The Resources Inventory Committee defines coarse woody debris (CWD) as dead woody material, in various stages of decomposition, located above the soil, larger than 7.5cm diameter and not self-supporting (B.C. MELP and MoF, 1998). It plays several major roles in forest ecosystems, including maintaining forest productivity, providing habitat for vertebrates and invertebrates, contributing to soil and slope stability, and providing long-term carbon storage (Stevens, 1997).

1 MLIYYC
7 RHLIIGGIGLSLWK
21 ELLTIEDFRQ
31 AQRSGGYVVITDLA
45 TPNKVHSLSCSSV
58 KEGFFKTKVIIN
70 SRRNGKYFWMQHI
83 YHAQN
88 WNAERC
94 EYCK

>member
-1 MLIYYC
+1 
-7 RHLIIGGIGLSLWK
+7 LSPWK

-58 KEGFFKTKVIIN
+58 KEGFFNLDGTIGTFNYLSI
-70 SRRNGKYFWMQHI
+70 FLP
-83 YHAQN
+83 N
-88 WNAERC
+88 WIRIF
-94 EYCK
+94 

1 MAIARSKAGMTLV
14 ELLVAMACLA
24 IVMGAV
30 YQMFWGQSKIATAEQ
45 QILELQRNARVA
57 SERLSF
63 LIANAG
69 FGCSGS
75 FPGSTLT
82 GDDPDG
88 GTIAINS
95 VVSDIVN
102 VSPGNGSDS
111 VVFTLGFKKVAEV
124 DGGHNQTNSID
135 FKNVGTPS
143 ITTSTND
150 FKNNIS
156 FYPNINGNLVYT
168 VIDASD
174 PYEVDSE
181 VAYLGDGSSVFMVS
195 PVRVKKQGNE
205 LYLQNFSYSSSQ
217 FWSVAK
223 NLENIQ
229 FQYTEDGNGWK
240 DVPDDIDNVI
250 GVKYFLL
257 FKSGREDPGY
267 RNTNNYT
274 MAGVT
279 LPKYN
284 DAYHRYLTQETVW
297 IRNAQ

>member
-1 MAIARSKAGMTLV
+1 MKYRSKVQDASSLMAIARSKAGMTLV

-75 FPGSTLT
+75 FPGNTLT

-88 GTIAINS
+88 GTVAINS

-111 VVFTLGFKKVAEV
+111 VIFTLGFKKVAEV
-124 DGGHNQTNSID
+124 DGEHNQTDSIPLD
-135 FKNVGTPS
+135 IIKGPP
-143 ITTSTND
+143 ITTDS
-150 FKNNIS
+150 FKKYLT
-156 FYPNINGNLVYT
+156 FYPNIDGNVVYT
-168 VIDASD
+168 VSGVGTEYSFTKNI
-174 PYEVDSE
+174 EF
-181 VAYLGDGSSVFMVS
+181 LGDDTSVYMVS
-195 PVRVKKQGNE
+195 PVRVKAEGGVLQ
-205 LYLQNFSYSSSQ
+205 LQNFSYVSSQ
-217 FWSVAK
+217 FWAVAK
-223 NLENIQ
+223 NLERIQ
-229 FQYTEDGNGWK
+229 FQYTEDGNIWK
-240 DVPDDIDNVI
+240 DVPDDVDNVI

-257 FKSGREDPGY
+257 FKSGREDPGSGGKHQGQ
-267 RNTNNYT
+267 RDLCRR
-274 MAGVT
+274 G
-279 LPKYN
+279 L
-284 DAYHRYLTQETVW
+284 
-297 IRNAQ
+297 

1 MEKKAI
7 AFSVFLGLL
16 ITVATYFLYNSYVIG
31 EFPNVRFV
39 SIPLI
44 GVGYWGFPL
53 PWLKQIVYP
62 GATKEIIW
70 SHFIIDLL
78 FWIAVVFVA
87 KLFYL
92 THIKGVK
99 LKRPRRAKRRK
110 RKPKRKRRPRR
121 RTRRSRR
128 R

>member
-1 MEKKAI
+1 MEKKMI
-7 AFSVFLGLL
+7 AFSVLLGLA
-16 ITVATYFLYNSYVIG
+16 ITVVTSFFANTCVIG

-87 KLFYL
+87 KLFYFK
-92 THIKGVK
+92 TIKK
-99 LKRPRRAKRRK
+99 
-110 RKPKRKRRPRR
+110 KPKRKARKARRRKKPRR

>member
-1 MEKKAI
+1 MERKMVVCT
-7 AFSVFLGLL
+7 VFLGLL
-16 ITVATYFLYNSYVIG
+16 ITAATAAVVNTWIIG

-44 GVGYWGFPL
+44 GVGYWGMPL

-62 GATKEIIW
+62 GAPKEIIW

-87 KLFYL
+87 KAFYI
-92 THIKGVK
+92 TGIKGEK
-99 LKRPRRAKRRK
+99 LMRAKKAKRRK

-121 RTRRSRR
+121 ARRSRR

Recent studies have shown that forest harvesting results in changes to CWD attributes, relative to those found in unharvested stands (e.g. Adams, 2002; Lloyd, 2003; Densmore et al., 2004). In particular, while overall CWD volumes are often lower after harvest, there is a marked decrease in volume contributed by large diameter and long pieces. This has negative implications for CWD-dependent wildlife, invertebrate and plant species, many of which prefer or require large pieces, and also for CWD longevity in the ecosystem as small pieces decay more quickly and will not last the rotation.The Morice TSA Sustainable Forest Management (SFM) plan (Tesera, 2008) recognizes the importance of CWD management and retention of associated structural habitat elements in maintenance of biological diversity during forest harvesting. In 2001-2004, a number of studies were conducted through the Morice-Lakes IFPA that investigated the volume and attributes of CWD and other structural elements in mature/old forests and in recent clearcuts (Lloyd, 2003, 2005). These included a pilot project co-sponsored by MoF, HFP and FERIC that was intended to field-test methods of retaining CWD in an operational setting, and a set of operational trials intended to field-test a refined and regionally-appropriate methodology in the three biogeoclimatic subzones most commonly harvested in the Morice and Lakes TSAs. As a result of these studies, a set of Best Management Practices (BMPs) were drawn up in 2004 to improve the management of CWD and associated elements, and a draft set of targets were prepared (Morice SFM Plan, Appendix D) which provided quantitative figures against which retention performance could be measured. The purpose of this project is to assess performance of operational guidelines in terms of retention of CWD and other structural elements relative to expected ranges, and to recommend where and how best to focus future efforts to retain stand structure during harvesting operations.